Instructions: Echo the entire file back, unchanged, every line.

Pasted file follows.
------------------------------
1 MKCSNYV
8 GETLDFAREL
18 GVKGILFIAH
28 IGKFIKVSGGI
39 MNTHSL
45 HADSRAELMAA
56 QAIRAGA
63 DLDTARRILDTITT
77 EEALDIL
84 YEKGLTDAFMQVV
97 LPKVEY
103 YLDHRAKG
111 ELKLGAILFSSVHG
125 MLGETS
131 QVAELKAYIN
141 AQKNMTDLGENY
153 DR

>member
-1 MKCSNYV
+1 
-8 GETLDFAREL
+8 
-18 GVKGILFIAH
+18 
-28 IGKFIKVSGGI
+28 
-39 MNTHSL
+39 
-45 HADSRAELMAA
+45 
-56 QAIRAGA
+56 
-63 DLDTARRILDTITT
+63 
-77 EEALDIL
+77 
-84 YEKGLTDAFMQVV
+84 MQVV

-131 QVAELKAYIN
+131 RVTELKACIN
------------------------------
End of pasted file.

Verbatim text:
1 MKCSNYV
8 GETLDFAREL
18 GVKGILFIAH
28 IGKFIKVSGGI
39 MNTHSL
45 HADSRAELMAA
56 QAIRAGA
63 DLDTARRILDTITT
77 EEALDIL
84 YEKGLTDAFMQVV
97 LPKVEY
103 YLDHRAKG
111 ELKLGAILFSSVHG
125 MLGETS
131 QVAELKAYIN
141 AQKNMTDLGENY
153 DR

>member
-1 MKCSNYV
+1 
-8 GETLDFAREL
+8 
-18 GVKGILFIAH
+18 
-28 IGKFIKVSGGI
+28 
-39 MNTHSL
+39 
-45 HADSRAELMAA
+45 
-56 QAIRAGA
+56 
-63 DLDTARRILDTITT
+63 
-77 EEALDIL
+77 
-84 YEKGLTDAFMQVV
+84 MQVV

-131 QVAELKAYIN
+131 RVTELKACIN